K.Chapel of Pontgibaud.
Q.Barns and granaries.
a.Cell of sub-prior.
b.Garden of do.
|Fig. 12.—Carthusian monastery of Clermont.
The whole establishment is surrounded by a wall, furnished at intervals with watch towers (R) . The enclosure is divided into two courts, of which the eastern court, surrounded by a cloister, from which the cottages of the monks (I) open, is much the larger. The two courts are dividedClermont. by the main buildings of the monastery, including the church, the sanctuary (A), divided from B, the monks choir, by a screen with two altars, the smaller cloister to the, south (S) surrounded by the chapter-house (E), the refectory (X)—these buildings occupying their normal position—and the chapel of Pontgibaud (K). The kitchen with its offices (V) lies behind the refectory, accessible from the outer court without entering the cloister. To the north of the church, beyond the sacristy (L), and the side Chapels (M), we find the cell of the sub-prior (a), with its garden. The lodgings of the prior (G) occupy the centre of the outer court, immediately in front of the west door of the church, and face the gateway of the convent (O). A small raised court with a fountain (C) is before it. This outer court also contains the guest-chambers (P), the stables and lodgings of the lay brothers (N), the barns and granaries (Q), the dovecot (H) and the bakehouse (T). At Z is the prison. (In this outer court, in all the earlier foundations, as at Witham, there was a smaller church in addition to the larger church of the monks.) The outer and inner courts are connected by a long passage (F), wide enough to admit a cart laden with wood to supply the cells of the brethren with fuel. The number of cells surrounding the great cloister is 18. They are all arranged on a uniform plan. Each little dwelling contains three rooms: a sitting-room (C), warmed by a stove in winter; a sleeping-room (D), furnished with a bed, a table, a bench, and a bookcase; and a closet (E). Between the cell and the cloister gallery (A) is a passage or corridor (B), cutting off the inmate of the cell from all sound or movement which might interrupt his meditations. The superior had free access to this corridor, and through open niches was able to inspect the garden Without being seen. At I is the hatch or turn-table, in which the daily allowance of food was deposited by a brother appointed for that purpose, affording no View either inwards or outwards. H is the garden, cultivated by the occupant of the cell. At K is the wood-house. F is a covered walk, with the necessary at the end.
The above arrangements are found with scarcely any variation in all the charter-houses of western Europe. The Yorkshire Charter-house of Mount Grace, founded by Thomas Holland, the young duke of Surrey, nephew of Richard II. and marshal of England, during the revival of the popularity of the order, about a.d. 1397, is the most perfect and best preserved English example. It is characterized by all the simplicity of the order. The church is a modest building, long, narrow and aisle less. Within the wall of enclosure are two courts. The smaller of the two, the south, presents the usual arrangement of church, refectory, &c., opening out of a cloister. The buildings are plain and solid. The northern court contains the cells, 14 in number. It is surrounded by a double stone wall, the two walls being about 30 ft. or 40 ft. apart. Between these, each in its own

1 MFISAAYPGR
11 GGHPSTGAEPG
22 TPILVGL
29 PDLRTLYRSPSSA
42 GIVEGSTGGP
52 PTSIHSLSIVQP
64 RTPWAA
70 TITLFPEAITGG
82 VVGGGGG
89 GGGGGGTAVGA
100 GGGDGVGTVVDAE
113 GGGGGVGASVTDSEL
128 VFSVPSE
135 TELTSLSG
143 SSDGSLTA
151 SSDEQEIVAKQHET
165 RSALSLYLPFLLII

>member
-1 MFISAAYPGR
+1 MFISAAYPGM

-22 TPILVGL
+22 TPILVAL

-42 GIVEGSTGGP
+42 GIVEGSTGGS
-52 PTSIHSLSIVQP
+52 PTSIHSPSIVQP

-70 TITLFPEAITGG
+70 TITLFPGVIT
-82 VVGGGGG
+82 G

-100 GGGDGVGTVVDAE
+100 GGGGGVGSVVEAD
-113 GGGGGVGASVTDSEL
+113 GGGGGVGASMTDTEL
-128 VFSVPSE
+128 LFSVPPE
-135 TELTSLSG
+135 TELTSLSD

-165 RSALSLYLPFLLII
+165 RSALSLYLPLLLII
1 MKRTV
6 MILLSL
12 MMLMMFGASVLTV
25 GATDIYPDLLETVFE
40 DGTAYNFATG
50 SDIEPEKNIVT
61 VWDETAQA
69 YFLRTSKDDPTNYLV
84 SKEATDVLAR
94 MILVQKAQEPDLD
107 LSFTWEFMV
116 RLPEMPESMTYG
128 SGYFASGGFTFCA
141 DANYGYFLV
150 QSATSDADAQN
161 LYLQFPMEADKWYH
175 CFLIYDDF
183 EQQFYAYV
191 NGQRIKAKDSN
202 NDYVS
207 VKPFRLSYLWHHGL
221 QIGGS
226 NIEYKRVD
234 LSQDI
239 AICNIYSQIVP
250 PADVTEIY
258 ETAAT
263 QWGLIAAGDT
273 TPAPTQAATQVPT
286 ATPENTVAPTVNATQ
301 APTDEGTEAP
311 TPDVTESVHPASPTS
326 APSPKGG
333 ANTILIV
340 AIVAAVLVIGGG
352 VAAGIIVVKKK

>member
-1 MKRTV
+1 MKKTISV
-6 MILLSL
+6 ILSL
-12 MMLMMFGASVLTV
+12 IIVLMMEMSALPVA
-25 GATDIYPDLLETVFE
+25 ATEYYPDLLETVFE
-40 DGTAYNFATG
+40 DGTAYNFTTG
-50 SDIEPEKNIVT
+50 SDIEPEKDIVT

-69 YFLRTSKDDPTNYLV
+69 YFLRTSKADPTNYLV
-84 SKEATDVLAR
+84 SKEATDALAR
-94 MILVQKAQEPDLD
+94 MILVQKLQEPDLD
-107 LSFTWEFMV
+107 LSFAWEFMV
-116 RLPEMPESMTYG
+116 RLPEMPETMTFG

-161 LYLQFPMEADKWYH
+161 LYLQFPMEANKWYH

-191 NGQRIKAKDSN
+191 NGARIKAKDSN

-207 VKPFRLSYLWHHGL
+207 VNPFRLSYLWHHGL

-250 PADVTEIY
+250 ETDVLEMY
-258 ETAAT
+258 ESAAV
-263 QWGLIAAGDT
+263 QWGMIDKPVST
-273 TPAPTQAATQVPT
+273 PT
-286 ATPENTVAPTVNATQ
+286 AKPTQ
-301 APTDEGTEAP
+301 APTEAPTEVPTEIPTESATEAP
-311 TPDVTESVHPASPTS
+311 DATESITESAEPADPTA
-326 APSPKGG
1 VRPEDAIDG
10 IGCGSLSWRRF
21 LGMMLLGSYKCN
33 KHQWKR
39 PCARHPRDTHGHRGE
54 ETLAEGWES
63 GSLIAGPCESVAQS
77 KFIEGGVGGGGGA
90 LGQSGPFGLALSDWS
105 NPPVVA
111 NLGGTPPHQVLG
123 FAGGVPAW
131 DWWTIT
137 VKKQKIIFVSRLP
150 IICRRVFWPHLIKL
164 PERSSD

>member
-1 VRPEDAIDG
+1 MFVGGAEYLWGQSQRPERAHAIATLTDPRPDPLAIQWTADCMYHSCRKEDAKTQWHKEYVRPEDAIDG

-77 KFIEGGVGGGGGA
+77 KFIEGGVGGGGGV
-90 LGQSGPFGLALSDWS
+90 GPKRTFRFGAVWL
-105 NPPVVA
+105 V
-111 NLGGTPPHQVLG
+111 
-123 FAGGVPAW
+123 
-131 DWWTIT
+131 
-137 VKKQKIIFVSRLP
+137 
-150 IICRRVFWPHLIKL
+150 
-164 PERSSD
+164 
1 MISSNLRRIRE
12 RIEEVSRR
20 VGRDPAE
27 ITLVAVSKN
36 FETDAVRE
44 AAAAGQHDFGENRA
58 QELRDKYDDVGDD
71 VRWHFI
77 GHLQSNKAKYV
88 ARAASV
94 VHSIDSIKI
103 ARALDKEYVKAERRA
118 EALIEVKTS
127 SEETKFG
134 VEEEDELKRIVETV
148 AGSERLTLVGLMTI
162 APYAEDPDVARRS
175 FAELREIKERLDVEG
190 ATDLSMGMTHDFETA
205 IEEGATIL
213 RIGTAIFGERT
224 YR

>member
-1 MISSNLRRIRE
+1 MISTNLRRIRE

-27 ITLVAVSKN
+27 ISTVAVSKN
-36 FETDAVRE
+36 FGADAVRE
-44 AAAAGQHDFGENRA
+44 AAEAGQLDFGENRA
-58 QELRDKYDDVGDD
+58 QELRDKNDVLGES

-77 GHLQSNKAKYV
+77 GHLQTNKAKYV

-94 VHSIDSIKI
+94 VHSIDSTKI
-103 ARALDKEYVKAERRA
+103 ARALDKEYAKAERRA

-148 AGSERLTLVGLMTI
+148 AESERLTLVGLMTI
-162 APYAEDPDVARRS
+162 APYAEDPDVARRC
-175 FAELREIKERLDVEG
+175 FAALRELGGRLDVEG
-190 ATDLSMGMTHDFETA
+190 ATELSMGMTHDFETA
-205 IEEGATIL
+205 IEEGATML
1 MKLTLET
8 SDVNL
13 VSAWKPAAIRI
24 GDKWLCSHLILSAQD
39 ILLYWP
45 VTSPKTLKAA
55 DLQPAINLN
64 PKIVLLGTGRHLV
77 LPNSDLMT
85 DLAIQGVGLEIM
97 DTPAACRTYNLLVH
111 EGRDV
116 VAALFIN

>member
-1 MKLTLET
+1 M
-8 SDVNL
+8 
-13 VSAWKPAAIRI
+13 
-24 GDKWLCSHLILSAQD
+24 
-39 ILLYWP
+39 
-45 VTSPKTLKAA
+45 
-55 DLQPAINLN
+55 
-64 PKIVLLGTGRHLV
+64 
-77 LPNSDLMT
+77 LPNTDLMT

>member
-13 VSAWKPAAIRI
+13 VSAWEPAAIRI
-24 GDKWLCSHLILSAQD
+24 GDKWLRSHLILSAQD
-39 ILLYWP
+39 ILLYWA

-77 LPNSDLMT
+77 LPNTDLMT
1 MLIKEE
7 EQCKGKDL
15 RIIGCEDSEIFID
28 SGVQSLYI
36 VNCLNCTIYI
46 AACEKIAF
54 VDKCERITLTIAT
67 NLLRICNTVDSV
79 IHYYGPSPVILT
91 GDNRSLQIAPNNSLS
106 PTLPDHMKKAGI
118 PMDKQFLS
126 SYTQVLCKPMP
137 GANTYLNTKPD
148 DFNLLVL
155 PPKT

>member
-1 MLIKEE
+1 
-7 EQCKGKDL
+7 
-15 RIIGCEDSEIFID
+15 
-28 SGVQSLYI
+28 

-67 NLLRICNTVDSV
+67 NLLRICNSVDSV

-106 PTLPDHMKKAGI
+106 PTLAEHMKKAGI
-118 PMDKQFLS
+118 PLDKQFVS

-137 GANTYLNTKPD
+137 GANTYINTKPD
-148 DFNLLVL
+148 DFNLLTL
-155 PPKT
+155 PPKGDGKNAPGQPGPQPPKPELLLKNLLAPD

garden, stand the cells; low-built two-storied cottages, of two or three rooms on the ground-floor, lighted by a larger and a smaller window to the side, and provided with a doorway to the court, and one at the back, opposite to one in the outer wall, through which the monk may have conveyed the sweepings of his cell and the refuse of his garden to the “eremus” beyond. By the side of the door to the court is a little hatch through which the daily pittance of food was supplied, so contrived by turning at an angle in the wall that no one could either look in or look out. A very perfect example of this hatch—an arrangement belonging to all Carthusian houses—exists at Miraflores, near Burgos, which remains nearly as it was completed in 1480.
|Fig. 15.—Carthusian cell, Clermont.
There were only nine Carthusian houses in England. The earliest was that at Witham in Somerset shire, founded by Henry II., by whom the order was first brought into England. The wealthiest and most magnificent was that of Sheen or Richmond in Surrey, founded by Henry V. about a.d. 1414. The dimensions of the buildings at Sheen are stated to have been remarkably large. The great court measured goo ft. by 250 ft.; the cloisters were a square of 500 ft.; the hall was 110 ft. in length by 60 ft. in breadth. The most celebrated historically is the Charter-house of London, founded by Sir Walter Manny a.d. 1371, the name of which is preserved by the famous public school established on the site by Thomas Sutton a.d. 1611, now removed to Godalming.